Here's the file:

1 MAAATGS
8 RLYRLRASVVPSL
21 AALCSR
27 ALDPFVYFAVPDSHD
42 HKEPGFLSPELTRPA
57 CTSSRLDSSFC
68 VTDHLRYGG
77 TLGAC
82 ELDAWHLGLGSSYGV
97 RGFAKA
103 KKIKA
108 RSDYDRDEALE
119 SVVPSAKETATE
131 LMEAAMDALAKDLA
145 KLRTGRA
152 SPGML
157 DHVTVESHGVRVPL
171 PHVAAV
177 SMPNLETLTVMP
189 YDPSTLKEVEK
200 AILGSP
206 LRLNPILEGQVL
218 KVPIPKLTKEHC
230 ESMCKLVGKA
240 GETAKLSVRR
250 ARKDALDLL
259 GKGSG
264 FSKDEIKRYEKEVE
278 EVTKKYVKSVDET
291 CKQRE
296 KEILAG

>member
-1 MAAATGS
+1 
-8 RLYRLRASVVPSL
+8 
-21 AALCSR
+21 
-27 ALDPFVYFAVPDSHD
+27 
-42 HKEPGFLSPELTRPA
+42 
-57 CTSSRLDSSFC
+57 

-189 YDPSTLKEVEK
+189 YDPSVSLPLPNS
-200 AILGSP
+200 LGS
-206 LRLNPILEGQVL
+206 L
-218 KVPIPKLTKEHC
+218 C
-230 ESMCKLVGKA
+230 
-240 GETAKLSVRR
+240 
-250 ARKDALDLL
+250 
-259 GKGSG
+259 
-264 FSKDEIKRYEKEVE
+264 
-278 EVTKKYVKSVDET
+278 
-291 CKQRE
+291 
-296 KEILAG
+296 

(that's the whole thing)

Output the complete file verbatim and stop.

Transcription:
1 MAAATGS
8 RLYRLRASVVPSL
21 AALCSR
27 ALDPFVYFAVPDSHD
42 HKEPGFLSPELTRPA
57 CTSSRLDSSFC
68 VTDHLRYGG
77 TLGAC
82 ELDAWHLGLGSSYGV
97 RGFAKA
103 KKIKA
108 RSDYDRDEALE
119 SVVPSAKETATE
131 LMEAAMDALAKDLA
145 KLRTGRA
152 SPGML
157 DHVTVESHGVRVPL
171 PHVAAV
177 SMPNLETLTVMP
189 YDPSTLKEVEK
200 AILGSP
206 LRLNPILEGQVL
218 KVPIPKLTKEHC
230 ESMCKLVGKA
240 GETAKLSVRR
250 ARKDALDLL
259 GKGSG
264 FSKDEIKRYEKEVE
278 EVTKKYVKSVDET
291 CKQRE
296 KEILAG

>member
-1 MAAATGS
+1 
-8 RLYRLRASVVPSL
+8 
-21 AALCSR
+21 
-27 ALDPFVYFAVPDSHD
+27 
-42 HKEPGFLSPELTRPA
+42 
-57 CTSSRLDSSFC
+57 

-189 YDPSTLKEVEK
+189 YDPSVSLPLPNS
-200 AILGSP
+200 LGS
-206 LRLNPILEGQVL
+206 L
-218 KVPIPKLTKEHC
+218 C
-230 ESMCKLVGKA
+230 
-240 GETAKLSVRR
+240 
-250 ARKDALDLL
+250 
-259 GKGSG
+259 
-264 FSKDEIKRYEKEVE
+264 
-278 EVTKKYVKSVDET
+278 
-291 CKQRE
+291 
-296 KEILAG
+296 